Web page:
Wednesday, July 23, 2008
Tennessee stresses safety for bikers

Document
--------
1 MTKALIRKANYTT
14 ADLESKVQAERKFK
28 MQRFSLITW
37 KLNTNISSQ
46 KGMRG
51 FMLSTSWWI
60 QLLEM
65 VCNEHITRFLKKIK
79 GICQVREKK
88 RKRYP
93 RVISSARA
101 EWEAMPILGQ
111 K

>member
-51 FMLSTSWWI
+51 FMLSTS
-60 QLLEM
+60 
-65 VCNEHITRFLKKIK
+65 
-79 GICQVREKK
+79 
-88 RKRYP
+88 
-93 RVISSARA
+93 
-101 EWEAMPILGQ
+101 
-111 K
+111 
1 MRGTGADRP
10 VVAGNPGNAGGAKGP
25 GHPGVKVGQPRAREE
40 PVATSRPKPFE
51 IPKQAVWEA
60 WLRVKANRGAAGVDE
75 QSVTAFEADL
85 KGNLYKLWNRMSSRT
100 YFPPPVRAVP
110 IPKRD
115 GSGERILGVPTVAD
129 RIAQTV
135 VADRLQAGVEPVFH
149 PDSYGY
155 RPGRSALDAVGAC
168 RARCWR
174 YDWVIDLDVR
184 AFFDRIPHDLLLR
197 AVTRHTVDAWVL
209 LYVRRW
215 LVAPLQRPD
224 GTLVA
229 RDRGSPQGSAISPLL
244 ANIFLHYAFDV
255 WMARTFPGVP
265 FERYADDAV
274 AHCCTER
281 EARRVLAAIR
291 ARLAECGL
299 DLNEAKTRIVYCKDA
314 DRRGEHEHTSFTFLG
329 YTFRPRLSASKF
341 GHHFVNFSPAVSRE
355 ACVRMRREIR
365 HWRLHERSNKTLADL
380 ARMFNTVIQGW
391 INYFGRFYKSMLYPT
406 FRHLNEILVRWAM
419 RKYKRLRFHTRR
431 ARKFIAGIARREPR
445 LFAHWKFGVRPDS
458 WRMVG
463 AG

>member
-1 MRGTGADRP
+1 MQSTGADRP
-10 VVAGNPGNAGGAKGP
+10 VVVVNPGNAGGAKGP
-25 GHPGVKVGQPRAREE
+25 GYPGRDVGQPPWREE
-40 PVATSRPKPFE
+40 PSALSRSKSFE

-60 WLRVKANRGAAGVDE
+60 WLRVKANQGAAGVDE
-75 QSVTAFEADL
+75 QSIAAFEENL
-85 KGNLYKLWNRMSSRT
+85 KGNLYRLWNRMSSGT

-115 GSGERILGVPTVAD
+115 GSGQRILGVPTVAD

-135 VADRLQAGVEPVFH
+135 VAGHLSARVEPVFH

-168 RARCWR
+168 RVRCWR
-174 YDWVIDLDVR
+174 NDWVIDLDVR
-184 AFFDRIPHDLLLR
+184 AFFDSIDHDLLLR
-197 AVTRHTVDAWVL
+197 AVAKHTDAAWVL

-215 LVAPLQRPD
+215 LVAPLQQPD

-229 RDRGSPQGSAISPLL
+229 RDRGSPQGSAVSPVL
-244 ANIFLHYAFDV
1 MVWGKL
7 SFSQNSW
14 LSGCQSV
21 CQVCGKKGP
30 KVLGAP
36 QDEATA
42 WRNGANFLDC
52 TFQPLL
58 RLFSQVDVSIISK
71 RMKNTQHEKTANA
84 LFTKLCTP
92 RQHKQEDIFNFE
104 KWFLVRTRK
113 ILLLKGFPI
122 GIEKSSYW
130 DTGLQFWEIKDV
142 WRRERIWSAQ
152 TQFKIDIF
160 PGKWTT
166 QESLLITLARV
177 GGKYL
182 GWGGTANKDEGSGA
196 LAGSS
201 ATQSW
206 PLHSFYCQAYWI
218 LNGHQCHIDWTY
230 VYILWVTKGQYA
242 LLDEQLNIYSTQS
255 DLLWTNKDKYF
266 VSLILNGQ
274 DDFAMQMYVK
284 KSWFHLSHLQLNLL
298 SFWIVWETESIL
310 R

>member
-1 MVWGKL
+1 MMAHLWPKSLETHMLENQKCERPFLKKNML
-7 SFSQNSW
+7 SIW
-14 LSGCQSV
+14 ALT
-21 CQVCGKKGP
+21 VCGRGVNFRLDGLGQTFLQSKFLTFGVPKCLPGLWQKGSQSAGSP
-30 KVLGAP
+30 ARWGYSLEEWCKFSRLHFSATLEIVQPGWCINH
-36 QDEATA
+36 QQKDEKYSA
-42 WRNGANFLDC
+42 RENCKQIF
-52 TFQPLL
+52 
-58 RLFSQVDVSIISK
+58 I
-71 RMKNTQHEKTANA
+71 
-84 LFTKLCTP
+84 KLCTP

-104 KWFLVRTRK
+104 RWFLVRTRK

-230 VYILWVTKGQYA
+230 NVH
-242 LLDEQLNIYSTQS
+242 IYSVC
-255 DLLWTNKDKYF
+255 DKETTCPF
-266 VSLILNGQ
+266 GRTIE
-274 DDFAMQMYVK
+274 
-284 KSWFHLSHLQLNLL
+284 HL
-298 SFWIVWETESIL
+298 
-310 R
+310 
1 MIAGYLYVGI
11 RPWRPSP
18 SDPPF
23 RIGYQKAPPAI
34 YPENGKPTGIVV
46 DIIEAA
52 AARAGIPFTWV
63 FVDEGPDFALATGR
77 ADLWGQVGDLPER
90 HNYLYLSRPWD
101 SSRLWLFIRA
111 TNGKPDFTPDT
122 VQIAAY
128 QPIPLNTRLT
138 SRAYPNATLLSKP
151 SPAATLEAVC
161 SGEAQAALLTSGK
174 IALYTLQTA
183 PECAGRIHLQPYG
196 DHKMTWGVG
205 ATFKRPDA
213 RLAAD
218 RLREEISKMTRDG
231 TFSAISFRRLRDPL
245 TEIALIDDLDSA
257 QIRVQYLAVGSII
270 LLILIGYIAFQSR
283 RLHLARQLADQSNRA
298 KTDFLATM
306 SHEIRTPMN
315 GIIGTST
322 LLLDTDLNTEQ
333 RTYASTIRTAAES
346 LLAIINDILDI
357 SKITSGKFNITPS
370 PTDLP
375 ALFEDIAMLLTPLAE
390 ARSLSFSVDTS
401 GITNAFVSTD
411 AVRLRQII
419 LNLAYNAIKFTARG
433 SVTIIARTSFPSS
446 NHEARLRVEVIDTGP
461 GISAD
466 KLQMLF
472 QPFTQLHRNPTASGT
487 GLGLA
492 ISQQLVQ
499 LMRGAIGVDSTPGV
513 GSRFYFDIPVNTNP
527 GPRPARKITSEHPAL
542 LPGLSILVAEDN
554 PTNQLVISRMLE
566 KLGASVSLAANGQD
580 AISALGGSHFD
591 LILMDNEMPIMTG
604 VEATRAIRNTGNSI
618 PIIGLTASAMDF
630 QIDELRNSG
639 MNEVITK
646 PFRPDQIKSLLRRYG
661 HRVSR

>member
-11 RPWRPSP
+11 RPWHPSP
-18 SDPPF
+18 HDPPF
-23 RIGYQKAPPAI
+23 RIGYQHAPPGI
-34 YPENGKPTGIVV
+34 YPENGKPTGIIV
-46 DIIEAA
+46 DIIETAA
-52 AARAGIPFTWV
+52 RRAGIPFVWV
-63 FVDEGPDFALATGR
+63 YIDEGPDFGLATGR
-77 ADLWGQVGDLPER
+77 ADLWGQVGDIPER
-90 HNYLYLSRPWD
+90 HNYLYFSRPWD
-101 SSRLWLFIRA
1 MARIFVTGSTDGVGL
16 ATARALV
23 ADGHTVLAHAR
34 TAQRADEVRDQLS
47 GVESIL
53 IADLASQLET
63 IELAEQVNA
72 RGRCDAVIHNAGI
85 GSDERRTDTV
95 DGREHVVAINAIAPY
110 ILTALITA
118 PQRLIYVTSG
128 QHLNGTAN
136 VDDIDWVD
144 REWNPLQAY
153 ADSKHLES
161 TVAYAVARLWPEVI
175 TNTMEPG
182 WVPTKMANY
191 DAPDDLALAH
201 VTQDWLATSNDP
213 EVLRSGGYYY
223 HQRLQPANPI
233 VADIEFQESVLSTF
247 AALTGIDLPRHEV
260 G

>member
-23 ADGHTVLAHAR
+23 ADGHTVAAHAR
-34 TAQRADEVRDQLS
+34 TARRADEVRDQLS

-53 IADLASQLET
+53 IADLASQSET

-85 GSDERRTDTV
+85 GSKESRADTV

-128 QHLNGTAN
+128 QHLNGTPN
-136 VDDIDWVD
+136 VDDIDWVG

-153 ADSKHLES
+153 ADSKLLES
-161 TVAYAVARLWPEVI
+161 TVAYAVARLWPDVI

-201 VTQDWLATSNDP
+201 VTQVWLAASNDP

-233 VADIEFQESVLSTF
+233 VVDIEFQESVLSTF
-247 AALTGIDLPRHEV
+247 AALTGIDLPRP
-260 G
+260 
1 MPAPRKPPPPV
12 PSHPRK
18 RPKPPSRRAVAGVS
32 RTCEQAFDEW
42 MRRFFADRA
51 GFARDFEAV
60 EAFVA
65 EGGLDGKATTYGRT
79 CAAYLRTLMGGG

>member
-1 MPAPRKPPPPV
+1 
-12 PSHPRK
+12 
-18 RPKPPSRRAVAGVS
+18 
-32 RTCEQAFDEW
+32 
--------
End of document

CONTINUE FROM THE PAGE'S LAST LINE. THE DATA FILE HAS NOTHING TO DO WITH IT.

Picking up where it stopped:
With high fuel prices, even more riders expected to take to the highway in summer By CHRISTINA E. SANCHEZ • Staff Writer ( Tennessean) • July 23, 2008 With every motorcycle he sells, Danny Bost offers advice to each rider: Take a safety training course. Riders who do not heed the warning of Bost, co-owner of Bost Harley-Davidson in West Nashville, increase their chances of becoming part of a growing national trend. As more people buy motorcycles, largely because of high fuel prices, more people are dying in motorcycle crashes every year. "We send all of our new riders, and even our expert riders go to the safety training class," said Bost, who has also been a rider for 35 years. "You can always have more training and more education." Motorcycle deaths are down so far this year. But with the $4-a-gallon gas prices and the dry, sunny weather, more people are pulling their bikes out of their garages and taking them on the roads. While summer is prime time for motorcycle accidents, safety instructors and state officials hope the numbers will stay down because of an increased emphasis on safety in the past two years. "It's a jungle out there," said Ray Ashworth, a Bellevue resident who has been riding motorcycles for 44 years. "When you are riding you have to keep your focus. Riding is a risky activity." Motorcycle fatalities increased across the nation by 5 percent from 2005 to 2006, according to a recent report by the Governors Highway Safety Association. Those were the latest statistics available. Meanwhile, Tennessee saw an 8 percent increase for the same time period, and a 5 percent increase in 2007, when 148 riders died. "The stats are very alarming in Tennessee, as they are across the United States, and gas prices are meaning more motorcycles on the road," said Kendell Poole, director of Tennessee's highway safety office. Poole faithfully checks the daily traffic fatality reports, and he is alarmed by the trend he has seen: Motorcycle fatalities more than doubled from 2000 to 2007 in Tennessee. Just Monday, Poole learned that four motorcycle riders had died. "We have more bikes on the road than we have ever had," Poole said. "We need to have education and enforcement. When you see these numbers, they are very alarming." Fuel efficiency sought Bost said many motorcycle dealers have seen a spike in sales. "The biggest change we have seen in the last six or eight months is that more people are looking to get a motorcycle because of the increase in fuel economy," Bost said. The average Harley-Davidson gets around 45 miles per gallon, and some can even see 70 miles per gallon, he said. The number of state-issued motorcycle registrations and licenses in recent years reflects what dealers see in the showroom. Motorcycle licenses jumped from 233,984 in 2003 to 289,984 in 2007. Also, the Department of Revenue had 8,000 more people than last year register motorcycles with the state. Tennessee has a universal helmet law, passed in 1967, that requires that all motorcycle riders wear helmets. Only 20 states have the law, while the rest have laws targeting specific groups of riders. But a helmet alone is not enough, said safety instructor John Milliken, program coordinator for the state Motorcycle Education Program. "Watch what people in cars are doing: putting on makeup, talking on the phone, eating a bologna sandwich," Milliken said. "Also, don't ride above your abilities." Two years ago, the federal government began issuing grants to states to help them promote motorcycle awareness among other drivers and to educate motorcyclists on safety. Tennessee received almost $117,000 in 2007. And crash statistics show that the effort may be working. So far this year, there have been 64 motorcycle fatalities, compared with 93 in the same period last year. Most motorcycle fatalities, however, happen between June and the end of September. Ashworth, the Bellevue rider, learned the hard way as a teen the importance of safety and using common sense. At 14, he rode a bike with a cast on his arm and slammed into the back of a car. He wasn't hurt, but he learned his lesson. "Motorcycling is not rocket science. It's a few simple skills, but you've got to do those skills well," Ashworth said. "You can never let go of your focus."